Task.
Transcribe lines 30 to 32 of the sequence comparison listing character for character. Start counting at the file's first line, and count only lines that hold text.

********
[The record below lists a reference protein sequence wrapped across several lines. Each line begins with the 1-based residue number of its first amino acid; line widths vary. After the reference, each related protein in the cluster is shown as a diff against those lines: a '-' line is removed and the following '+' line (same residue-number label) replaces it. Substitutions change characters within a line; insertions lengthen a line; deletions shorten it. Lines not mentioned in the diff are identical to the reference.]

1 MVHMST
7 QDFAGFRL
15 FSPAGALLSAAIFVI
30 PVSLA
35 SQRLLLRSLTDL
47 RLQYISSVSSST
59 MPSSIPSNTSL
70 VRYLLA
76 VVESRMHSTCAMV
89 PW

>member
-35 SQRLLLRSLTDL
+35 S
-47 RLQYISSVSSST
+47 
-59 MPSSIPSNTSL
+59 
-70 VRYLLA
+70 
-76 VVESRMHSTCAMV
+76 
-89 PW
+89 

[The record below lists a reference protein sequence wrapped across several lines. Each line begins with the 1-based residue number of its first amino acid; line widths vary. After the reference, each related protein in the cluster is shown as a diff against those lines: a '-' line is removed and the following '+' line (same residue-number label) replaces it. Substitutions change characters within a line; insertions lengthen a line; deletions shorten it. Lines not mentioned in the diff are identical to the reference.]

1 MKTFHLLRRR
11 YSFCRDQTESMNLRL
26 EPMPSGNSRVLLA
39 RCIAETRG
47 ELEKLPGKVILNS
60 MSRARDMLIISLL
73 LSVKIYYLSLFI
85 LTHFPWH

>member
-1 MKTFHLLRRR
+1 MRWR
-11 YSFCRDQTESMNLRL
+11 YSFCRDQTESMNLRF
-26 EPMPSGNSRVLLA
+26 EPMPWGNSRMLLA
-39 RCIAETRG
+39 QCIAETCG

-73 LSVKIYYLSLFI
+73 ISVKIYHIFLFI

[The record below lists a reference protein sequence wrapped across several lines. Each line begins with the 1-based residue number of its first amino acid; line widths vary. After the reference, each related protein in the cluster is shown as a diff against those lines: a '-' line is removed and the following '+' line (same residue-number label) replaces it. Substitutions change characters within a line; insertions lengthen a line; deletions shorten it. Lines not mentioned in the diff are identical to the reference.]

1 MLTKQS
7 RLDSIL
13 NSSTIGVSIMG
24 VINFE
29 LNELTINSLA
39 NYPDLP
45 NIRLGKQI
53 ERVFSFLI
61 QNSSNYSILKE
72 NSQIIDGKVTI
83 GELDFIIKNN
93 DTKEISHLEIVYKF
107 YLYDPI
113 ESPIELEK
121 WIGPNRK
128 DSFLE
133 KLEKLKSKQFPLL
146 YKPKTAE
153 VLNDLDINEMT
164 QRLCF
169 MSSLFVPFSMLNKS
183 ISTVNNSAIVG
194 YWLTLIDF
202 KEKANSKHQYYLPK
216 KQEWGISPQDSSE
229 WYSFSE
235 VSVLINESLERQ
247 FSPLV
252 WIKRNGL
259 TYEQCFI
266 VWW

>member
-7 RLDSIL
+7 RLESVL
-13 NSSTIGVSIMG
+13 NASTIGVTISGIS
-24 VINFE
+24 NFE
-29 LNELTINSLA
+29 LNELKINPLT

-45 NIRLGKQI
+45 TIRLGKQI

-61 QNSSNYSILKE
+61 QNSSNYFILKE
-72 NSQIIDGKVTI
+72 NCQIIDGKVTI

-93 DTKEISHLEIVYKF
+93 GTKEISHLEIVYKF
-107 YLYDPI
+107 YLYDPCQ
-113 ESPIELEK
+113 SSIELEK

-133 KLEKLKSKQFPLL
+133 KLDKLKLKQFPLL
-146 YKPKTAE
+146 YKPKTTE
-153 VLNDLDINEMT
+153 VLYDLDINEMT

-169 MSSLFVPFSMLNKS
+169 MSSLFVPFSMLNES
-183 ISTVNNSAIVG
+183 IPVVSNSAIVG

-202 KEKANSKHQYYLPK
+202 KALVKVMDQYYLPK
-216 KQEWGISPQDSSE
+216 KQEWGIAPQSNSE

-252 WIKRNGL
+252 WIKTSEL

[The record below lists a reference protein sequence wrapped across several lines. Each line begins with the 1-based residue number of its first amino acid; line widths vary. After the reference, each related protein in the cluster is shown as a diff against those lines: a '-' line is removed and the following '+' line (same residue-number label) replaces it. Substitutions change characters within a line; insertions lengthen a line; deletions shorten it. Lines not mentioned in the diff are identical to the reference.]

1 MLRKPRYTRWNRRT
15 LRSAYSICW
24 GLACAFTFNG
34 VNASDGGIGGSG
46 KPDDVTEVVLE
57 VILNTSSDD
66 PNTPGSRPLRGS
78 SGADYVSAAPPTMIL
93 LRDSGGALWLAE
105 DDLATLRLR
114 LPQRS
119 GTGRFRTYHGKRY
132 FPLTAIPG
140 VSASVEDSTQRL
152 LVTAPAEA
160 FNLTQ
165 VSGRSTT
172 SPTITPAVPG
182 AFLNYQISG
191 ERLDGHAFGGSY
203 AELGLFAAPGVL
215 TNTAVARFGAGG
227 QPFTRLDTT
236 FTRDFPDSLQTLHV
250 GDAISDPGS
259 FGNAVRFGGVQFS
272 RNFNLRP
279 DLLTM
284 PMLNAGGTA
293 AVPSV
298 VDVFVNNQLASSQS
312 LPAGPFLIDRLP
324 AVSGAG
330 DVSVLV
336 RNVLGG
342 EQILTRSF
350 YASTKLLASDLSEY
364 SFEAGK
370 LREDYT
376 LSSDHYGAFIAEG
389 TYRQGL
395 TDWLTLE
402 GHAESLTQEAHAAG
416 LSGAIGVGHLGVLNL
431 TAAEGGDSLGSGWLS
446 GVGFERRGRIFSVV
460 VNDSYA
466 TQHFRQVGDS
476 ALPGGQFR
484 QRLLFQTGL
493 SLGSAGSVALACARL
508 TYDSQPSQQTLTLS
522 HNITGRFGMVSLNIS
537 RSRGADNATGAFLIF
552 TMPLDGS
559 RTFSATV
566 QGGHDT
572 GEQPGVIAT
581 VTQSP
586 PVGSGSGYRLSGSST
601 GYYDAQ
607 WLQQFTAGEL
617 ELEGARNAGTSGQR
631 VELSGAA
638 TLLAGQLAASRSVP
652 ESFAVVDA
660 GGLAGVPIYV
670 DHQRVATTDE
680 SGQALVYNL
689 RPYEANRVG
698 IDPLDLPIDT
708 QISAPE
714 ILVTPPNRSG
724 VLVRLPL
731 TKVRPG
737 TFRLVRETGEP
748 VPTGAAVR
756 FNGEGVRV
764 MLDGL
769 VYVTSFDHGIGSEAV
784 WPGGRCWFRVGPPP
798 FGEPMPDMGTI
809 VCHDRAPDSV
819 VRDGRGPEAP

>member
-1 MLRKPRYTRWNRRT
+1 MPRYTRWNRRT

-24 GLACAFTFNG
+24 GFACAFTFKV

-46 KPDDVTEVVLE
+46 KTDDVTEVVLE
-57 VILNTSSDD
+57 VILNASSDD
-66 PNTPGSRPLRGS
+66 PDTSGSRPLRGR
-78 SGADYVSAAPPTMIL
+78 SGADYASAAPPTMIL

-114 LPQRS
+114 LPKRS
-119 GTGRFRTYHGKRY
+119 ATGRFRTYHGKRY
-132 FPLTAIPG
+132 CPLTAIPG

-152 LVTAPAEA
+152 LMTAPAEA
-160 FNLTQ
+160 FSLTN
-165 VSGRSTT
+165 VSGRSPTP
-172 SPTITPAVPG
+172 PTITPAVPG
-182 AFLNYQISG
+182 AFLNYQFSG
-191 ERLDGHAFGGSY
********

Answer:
47 ELEKLPGKVILNS
60 MSRARDMLIISLL
73 LSVKIYYLSLFI